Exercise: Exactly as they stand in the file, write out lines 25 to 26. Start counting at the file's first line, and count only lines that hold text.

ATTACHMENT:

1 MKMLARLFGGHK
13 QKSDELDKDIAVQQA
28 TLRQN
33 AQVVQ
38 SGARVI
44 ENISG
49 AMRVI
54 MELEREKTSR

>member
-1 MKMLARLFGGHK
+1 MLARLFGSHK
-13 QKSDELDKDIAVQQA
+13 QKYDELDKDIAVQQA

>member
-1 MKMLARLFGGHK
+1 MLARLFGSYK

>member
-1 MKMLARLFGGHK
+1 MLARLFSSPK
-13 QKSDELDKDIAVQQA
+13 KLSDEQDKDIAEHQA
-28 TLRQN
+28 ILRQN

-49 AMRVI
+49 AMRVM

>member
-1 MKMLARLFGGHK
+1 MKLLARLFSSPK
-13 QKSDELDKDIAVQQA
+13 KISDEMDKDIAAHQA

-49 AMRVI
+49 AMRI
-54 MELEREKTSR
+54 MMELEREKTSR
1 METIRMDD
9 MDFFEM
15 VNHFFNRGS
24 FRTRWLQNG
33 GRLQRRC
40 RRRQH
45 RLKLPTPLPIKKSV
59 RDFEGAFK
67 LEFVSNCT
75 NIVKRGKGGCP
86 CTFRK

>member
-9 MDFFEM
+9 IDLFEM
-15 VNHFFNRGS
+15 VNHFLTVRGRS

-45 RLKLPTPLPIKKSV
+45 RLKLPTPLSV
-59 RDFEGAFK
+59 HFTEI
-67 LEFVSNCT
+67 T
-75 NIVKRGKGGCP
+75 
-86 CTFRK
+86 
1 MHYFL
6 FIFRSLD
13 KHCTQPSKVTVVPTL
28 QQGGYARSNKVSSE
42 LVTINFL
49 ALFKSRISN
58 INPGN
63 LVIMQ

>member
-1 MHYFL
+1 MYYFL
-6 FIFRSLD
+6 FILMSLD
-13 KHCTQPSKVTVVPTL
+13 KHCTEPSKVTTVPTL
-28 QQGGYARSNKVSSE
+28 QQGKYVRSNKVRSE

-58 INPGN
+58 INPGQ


+49 AMRVM

>member